Kehoe Wmins Best-Dressed Prize
In Campus Style Show At Union

Wartime Jobs
Will Be Topic
Of Conference
Defense Industry Work,
Civil Service Positions
Will Be Enumerated
A guidance and occupational infor-
mation conference on wartime oppor-
tunities in state and federal govern-
ment work and in defense industries
for men and women will be held un-
der the auspices of the University's
Bureau of Appointments and Occu-
pational Information Wednesday and
Thursday in the Rackham Lecture
Hall.
The purpose of the conference is
to answer the questions of students,
educational leaders and the public
regarding openings for men and wo-
men in federal and state civil service
and other government positions and'
in defense industries. All meetingst
will be held in the Rackham Lec-
ture Hall.
"Federal Civil Service Positions for
Men and Women" will be discussed
by Dr. L. J. O'Rourke, director of
research of the United States Civil
Service Commission, at 4 p.m. Wed-
nesday. The opportunities for men
in defense industries will be explained
by John Haien of the Chrysler Cor-
poration at the 7:30 p.m. meeting on
Wednesday. Thomas P. Garrity, as-
sistant director of vocational train-
ing for war workers in Detroit will
view the openings for women in de-
fense industry.
Thomas J. Wilson, personnel direc-
tor of the Michigan State Civil Serv-
ice Commission, will speak on state
government opportunities for men
while Edward H. Litchfield, chief of
the division of research and training
of the state civil service commission,
will present the corresponding situ-
ation for women at 4 p.m. Thursday.
Further program details will be an-
nounced in The Daily.
New Deadline
For Hopwood
Contest Is Set
Reminding University students
planning to enter the spring Hop-
wood contest that the deadline has
been advanced from April 22 to
April 13, due to the three semester
policy, Prof. Roy W. Cowden, director
of the Hopwood Room, urges all
would-be contestants to complete
their manuscripts as soon as possible.
Inaugurated in the spring of 1931,
after Playwright Avery Hopwood, '05,
bequeathed his estate to the Regents
of the University "for the encourag-
ing of creative work in writing," the
Hopwood contest offers more prize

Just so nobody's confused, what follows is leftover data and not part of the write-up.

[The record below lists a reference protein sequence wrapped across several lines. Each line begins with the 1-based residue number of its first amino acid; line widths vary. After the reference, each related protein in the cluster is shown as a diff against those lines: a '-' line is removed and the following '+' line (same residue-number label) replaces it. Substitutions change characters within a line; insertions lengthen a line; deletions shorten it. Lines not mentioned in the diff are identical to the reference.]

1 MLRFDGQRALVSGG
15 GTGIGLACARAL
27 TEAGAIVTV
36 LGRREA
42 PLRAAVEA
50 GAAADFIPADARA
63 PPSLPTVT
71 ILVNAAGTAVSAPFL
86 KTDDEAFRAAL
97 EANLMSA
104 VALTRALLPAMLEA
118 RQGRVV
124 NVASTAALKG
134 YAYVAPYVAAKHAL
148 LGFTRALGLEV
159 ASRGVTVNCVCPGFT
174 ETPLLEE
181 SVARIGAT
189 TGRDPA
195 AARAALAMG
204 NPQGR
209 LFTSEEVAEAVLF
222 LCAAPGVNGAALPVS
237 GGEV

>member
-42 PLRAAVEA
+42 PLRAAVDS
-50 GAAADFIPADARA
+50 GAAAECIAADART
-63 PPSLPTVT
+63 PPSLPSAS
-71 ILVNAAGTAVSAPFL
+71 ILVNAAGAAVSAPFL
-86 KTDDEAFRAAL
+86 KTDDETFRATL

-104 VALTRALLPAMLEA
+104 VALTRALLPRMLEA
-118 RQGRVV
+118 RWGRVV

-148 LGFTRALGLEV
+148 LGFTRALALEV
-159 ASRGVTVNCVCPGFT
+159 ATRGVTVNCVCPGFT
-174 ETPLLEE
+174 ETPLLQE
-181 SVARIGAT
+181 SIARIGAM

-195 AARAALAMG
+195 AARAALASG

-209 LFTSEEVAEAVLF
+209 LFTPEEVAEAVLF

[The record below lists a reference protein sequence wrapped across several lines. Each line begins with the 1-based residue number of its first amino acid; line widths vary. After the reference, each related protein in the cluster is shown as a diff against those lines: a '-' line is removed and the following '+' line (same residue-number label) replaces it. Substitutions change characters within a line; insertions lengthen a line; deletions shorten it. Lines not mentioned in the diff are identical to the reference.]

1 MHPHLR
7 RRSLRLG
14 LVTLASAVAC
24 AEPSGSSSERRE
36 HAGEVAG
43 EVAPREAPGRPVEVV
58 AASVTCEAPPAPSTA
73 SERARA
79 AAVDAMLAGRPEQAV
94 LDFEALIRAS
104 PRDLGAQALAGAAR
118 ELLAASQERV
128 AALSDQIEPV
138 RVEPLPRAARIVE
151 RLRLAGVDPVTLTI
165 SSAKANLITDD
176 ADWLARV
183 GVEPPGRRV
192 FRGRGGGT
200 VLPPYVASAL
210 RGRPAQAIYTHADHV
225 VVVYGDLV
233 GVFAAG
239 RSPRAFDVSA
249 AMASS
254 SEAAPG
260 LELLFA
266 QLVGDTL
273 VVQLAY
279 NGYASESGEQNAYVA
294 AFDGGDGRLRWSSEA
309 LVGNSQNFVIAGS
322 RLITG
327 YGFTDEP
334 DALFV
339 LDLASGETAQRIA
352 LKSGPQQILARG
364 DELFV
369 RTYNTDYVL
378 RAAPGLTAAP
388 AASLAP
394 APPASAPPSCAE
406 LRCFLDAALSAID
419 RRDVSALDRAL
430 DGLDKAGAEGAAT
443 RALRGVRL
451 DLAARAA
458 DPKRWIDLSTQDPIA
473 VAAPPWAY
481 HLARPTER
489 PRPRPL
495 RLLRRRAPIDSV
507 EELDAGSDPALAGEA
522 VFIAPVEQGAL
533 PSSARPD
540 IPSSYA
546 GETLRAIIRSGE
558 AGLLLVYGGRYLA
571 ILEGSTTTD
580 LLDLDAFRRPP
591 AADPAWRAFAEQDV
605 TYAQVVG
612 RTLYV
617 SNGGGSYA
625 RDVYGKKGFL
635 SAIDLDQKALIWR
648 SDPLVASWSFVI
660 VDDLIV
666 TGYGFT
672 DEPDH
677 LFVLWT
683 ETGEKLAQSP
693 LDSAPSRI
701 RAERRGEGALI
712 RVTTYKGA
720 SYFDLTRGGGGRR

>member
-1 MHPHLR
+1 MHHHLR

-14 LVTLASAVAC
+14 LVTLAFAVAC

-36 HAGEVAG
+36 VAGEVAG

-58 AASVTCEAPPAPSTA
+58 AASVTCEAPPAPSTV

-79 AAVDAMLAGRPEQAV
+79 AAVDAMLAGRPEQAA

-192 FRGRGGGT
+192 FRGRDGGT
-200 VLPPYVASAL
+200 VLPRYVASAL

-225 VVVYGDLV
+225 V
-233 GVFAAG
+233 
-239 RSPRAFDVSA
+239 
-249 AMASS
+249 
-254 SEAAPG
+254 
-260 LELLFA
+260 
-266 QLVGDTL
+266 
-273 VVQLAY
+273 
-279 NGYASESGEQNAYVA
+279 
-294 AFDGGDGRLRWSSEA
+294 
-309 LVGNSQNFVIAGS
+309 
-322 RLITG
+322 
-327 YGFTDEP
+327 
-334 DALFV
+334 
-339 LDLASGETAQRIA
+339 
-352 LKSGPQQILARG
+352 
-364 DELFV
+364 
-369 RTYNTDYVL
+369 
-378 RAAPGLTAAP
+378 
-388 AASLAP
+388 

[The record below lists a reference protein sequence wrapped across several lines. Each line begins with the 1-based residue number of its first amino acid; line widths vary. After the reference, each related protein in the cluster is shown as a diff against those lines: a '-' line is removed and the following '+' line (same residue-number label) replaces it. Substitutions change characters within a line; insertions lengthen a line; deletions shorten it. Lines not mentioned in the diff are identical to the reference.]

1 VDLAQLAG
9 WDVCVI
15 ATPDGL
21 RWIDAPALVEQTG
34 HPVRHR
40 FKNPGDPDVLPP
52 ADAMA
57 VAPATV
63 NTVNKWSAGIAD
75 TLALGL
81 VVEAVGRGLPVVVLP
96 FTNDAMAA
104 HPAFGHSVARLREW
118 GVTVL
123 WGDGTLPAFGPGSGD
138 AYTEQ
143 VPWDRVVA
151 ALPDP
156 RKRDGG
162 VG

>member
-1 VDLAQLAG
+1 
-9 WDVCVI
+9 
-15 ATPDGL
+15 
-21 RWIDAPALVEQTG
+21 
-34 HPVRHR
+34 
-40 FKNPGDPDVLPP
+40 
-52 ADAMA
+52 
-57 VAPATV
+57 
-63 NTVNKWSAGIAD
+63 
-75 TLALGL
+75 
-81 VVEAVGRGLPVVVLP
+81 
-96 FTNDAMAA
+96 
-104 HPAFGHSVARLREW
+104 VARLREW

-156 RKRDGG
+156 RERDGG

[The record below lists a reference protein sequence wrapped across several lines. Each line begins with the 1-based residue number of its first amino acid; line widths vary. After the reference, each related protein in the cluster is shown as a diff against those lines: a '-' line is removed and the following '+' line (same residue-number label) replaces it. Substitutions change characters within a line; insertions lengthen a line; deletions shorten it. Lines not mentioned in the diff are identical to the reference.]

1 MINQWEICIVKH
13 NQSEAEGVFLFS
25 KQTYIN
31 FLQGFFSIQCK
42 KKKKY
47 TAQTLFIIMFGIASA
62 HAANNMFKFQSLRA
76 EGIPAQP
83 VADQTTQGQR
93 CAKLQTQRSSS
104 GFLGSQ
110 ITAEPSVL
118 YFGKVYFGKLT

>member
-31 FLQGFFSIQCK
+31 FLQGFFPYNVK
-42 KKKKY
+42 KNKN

money than "any university in the
world gives to its students." In the
ten years the awards have been given,
they have amnouted to nearly $10,000
annually.
Any student enrolled in at least
one course of English composition
and rating "C" or better in each of
his courses, is eligible to submit en-
tries in the fields of dramatic writ-
ing, fiction, poetry and essay.
Qualified senior and graduate stu-
dents may compete for the major
awards, with $2,000 top money. Prize
money ranging up to $250 is offered
in the minor award division, open to
all undergraduates. Particulars may
be found in the contest pamphlet
available in the Hopwood Room, 3221
Angell Hall.

Technic Hit Hard By Priorities,
Shortage Of Advertisements

Wartime Demands Take
Toll Of Contributors,
To EngineMagazine
5 By CHARLES THATCHER,
The war is striking home at The
Michigan Technic, engineering col-1
lege publication!
Already hard hit by priorities,
speeded-up production and the myr-
iad other elements of war prepara-
tion, The Technic is going to have
even tougher sledding next year, ac-
cording to the predictions of retiring
senior'editors Burr J. French, '42E,
and John S. Burnham, '42E.
Perhaps the problem of advertis-
ing, the life-blood of any publication,
is most serious. "National advertis-
ing is good and will probably remain,
so until after the war," Burnham.
noted, "but local advertising is being
snuffed out by either too much busi-
ness caused by expanding industries
near here or a lack of merchandise
caused by priorities."
Articles Department
An equally troublesome problem
arises in the articles department,
French observed. Formerly, The
Technic tried to balance the ratio of
articles written by students, faculty
members and industrial men from
the outside.
"We're on the spot now, however,"
he said. "The industrial men are all
in Washington, the faculty members
are all doing extra work for the de-
fense effort, and the students are
just too busy trying to keep up with
the speeded-uk curriculum.
Even with a third semester in the
summer, summer publication is out
of the question, it was pointed out,
because all national advertising con-
tracts are made on an eight-month
basis.
"The summer term is going to

have its effect," Burnham predicted.
"With students coming and leaving
at the middle of the year the new
staff is going, to have to devise some
sort of one-semester subscription
plan to supplement the full-year plan
now in operation."